The game maker distributes a small amount of that cash back to shareholders in dividends. Currently, the yield is 0.71%. The company is using the rest of its cash to invest in promising new growth avenues, such as esports, in-game advertising, consumer products, as well as a movie based on the best-selling Call of Duty franchise. At a price-to-free-cash-flow ratio of 21, the stock should deliver good returns from here.

Looking like a growth stock once again

Microsoft has been dominant for a long time with its Windows and Office software. The familiarity that consumers and businesses have with these products means the company should continue printing money for shareholders for a long time. Microsoft generated $32 billion in free cash flow over the last year.

The network-effect advantage Microsoft has with software would be enough of a reason to buy and hold the stock, but the growth story has recently gotten much better. The company has emerged as a major cloud and services provider under CEO Satya Nadella. The software giant has surpassed industry stalwarts like IBM and Oracle to reach second place in cloud market share behind Amazon Web Services.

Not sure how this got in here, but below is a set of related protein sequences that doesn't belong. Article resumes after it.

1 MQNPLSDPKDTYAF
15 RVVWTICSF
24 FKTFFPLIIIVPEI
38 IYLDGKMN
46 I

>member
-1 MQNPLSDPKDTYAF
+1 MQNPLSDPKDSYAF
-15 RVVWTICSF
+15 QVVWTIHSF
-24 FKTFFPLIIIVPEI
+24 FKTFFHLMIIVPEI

Additionally, the company has turned its Office software suite into a subscription service with Office 365, which is suggestive of a Microsoft that is no longer tied to the PC, but able to connect with users no matter what device or platform they use.

The results have been impressive. Its Productivity and Business Processes division (which includes Office 365) grew 20% in fiscal 2018 (which ended in June). LinkedIn -- the social network for working professionals -- continues to grow strongly, too, up 33% in the first quarter.

Revenue from the Intelligent Cloud division continues to impress, surging 24% in the first quarter. Most notable is growth from Microsoft Azure, up 76% in the first quarter.

Those were the big drivers that fueled total revenue growth of 21% in fiscal 2018. That level of growth has investors excited about the future of Microsoft. The stock trades for a forward P/E of 20, which is not much at all given that earnings are expected to grow nearly 14% per year over the next five years.

While nothing is guaranteed in investing, I fully expect Apple, Activision Blizzard, and Microsoft to still be leaders in their respective industries in 10 years. That should translate to good returns for shareholders over the next decade.

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John Mackey, CEO of Whole Foods Market, an Amazon subsidiary, is a member of The Motley Fool's board of directors. Teresa Kersten, an employee of LinkedIn, a Microsoft subsidiary, is a member of The Motley Fool's board of directors. John Ballard owns shares of Activision Blizzard. The Motley Fool owns shares of and recommends Activision Blizzard, Amazon, Apple, and Walt Disney. The Motley Fool owns shares of Microsoft and Oracle and has the following options: long January 2020 $150 calls on Apple, short January 2020 $155 calls on Apple, short December 2018 $52 calls on Oracle, and long January 2020 $30 calls on Oracle. The Motley Fool has a disclosure policy.